From calming visitors who aren’t able to see their loved ones to assisting those who are COVID-19-positive in the hospital, lead security supervisor Vicki Housner and her team are dedicated to helping anyone who needs it.
Vicki Housner’s role as lead security supervisor for Geisinger Medical Center is often a stressful one, but the COVID-19 pandemic has added a whole new layer. Security personnel are now stationed at the entrance doors 24/7, in addition to their regular duties.
From 5 a.m. through 8 p.m., when the screening stations are open, security personnel must escort each COVID-19-positive person into the building and into the elevators, pushing the buttons for them to reduce the risk of coronavirus spread through touching surfaces. During the night, when the stations are closed, the security staff remains to do the screenings and the escorting.
“One of my biggest concerns right now is the safety of my staff,” Ms. Housner says. “I have approximately 24 officers working for me all hours of the day and night. And they all need to wear the proper protective equipment to do their jobs safely.”
Ms. Housner explains that in some cases, the proper protective equipment is an enclosed head gear, also called a PAPR, which is like a space helmet, fully enclosing the head with an air pack included. “There are various reasons why a PAPR might be required,” she says. “Someone might need to go into a room to calm a COVID-positive patient. Or, in some cases, an N95 mask doesn’t fit — they don’t fit everyone. And a PAPR is the only way to stay protected.”
Navigating the new “normal”
Because all people entering the medical center are getting screened at the doors, Ms. Housner and her staff are meeting patients who come in for regular treatments that they wouldn’t see under regular conditions. “It really affects me,” she says. “Especially the kids. They’re here every day — COVID or not. We just try to make their days better, however we can.”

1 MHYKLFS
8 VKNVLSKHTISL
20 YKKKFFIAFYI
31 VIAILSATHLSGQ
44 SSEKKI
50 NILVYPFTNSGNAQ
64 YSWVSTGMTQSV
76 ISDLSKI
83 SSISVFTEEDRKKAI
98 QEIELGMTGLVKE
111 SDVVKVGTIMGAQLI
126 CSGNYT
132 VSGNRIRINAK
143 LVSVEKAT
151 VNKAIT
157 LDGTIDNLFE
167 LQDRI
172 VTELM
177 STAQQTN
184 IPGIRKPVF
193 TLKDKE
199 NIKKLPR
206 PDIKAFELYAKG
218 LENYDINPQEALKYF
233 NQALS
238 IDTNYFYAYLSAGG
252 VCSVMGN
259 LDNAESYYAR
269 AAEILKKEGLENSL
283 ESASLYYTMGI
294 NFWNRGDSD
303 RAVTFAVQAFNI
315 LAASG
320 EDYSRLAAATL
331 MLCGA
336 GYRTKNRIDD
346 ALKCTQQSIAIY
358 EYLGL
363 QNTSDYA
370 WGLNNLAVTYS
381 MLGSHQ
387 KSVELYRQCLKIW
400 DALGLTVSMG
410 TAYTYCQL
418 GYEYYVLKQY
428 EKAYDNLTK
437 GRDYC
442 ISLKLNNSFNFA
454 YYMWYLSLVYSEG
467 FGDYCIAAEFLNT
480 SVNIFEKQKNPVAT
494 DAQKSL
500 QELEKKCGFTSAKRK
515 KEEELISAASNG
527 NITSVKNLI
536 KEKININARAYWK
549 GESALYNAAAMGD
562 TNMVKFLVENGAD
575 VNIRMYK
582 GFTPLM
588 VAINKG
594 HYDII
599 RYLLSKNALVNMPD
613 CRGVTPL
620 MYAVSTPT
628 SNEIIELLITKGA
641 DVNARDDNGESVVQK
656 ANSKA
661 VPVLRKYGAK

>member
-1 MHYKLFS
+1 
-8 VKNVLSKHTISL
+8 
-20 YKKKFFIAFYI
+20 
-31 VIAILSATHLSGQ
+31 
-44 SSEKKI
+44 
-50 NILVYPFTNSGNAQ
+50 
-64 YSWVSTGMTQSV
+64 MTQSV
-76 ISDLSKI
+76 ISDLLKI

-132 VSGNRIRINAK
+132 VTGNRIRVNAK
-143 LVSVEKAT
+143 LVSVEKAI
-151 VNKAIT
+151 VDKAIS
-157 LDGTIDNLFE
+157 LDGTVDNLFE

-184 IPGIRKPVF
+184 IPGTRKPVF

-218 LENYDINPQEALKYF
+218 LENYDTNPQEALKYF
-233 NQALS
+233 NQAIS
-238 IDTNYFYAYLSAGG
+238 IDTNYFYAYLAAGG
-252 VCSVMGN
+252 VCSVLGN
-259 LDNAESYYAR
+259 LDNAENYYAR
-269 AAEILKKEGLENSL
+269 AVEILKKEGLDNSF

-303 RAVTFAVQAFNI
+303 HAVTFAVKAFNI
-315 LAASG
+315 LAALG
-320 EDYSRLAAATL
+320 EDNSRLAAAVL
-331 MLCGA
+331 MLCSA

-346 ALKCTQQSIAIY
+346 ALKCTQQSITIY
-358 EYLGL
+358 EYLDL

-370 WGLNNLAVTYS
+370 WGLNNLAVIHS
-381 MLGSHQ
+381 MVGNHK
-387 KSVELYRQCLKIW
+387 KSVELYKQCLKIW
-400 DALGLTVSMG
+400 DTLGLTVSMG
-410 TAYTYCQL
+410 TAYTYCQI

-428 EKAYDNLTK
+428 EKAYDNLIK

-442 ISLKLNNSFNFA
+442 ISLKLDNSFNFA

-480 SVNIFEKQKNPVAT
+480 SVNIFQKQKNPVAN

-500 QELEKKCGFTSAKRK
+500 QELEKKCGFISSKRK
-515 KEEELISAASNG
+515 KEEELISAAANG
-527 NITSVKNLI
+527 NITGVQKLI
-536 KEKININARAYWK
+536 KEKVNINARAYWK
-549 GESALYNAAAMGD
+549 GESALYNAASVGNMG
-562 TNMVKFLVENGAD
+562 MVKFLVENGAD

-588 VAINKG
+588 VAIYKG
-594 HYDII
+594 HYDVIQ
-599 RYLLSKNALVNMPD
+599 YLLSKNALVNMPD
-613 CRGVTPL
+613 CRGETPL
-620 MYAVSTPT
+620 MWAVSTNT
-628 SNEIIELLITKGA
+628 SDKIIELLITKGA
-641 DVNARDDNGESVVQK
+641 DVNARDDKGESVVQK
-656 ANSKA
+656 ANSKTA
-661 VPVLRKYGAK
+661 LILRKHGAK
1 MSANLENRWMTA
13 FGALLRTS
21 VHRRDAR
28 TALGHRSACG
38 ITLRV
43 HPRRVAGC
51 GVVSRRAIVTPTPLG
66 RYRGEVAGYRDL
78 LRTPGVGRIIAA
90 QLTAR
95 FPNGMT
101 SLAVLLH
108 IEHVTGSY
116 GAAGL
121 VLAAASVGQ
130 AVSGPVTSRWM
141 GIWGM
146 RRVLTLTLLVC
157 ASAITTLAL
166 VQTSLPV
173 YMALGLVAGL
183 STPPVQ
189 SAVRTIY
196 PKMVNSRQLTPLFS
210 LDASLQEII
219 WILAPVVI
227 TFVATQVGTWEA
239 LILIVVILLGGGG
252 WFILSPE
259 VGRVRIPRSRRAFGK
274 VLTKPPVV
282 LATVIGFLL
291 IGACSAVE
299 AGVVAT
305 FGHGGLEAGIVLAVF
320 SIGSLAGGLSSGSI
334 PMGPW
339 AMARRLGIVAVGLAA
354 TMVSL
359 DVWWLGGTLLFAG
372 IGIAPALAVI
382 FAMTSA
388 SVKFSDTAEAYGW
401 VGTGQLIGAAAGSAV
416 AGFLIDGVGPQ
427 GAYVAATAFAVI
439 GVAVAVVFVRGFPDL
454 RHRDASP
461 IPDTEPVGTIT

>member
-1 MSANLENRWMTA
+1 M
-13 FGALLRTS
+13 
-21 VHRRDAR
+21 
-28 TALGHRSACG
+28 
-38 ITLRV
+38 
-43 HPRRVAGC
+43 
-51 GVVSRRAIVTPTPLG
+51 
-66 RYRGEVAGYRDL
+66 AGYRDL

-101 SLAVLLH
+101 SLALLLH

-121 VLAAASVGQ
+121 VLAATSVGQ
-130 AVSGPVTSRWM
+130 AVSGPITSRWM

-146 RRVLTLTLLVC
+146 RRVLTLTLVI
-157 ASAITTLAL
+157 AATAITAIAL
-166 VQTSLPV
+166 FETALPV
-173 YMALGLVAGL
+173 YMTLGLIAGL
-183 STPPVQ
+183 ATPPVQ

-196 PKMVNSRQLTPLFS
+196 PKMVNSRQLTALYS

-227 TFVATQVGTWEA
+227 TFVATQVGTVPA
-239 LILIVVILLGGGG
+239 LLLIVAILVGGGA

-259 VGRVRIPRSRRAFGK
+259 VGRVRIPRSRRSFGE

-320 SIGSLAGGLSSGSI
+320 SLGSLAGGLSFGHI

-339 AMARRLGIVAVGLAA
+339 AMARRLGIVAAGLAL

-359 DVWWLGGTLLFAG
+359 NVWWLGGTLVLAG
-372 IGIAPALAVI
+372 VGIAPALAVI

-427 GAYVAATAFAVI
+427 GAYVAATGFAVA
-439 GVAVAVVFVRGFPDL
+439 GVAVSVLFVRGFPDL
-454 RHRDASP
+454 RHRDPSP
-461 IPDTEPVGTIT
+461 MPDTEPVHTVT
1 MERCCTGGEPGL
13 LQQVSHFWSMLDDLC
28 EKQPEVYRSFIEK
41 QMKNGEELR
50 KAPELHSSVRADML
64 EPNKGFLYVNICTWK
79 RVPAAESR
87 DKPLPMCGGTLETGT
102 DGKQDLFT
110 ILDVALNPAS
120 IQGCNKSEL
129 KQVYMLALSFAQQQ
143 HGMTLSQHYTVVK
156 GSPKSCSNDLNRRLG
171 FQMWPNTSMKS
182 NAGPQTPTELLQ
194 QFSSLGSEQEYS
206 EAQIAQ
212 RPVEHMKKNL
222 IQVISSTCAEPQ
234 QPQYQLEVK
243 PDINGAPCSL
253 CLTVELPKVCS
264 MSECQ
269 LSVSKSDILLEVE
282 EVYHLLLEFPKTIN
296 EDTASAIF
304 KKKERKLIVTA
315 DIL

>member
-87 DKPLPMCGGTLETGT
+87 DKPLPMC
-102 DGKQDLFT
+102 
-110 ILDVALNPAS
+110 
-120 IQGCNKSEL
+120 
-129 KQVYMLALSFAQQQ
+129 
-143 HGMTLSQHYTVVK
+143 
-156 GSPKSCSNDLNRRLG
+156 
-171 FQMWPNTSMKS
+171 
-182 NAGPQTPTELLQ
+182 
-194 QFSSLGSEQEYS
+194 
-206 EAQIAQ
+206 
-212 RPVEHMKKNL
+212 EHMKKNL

Whether they’re calming visitors who are upset because they’re not allowed to see their loved ones or they’re waiting for a lunch delivery from Wendy’s to bring to a nurse who had to get back to her station, Ms. Housner and her team are dedicated to helping anyone who needs it. “I try to put a smile on at least one person’s face every day,” she says. “I don’t care if it’s a patient, a coworker, a vendor, a visitor or someone outside of work. That’s just the way I am.”
One of the biggest sacrifices Ms. Housner has made during the pandemic is not seeing her family as much as she used to — although they do talk daily. “On one hand they hate that I’m here exposed to this. On the other hand, they say, ‘Where else would you be? You love to help people,’” she says.
Ms. Housner says the teamwork she’s experienced during the crisis has been incredible. “Throughout the hospital, people are stepping up and doing what’s needed,” she says. “My staff has been amazing. I couldn’t do what I do without them — they’re all heroes as far as I’m concerned.”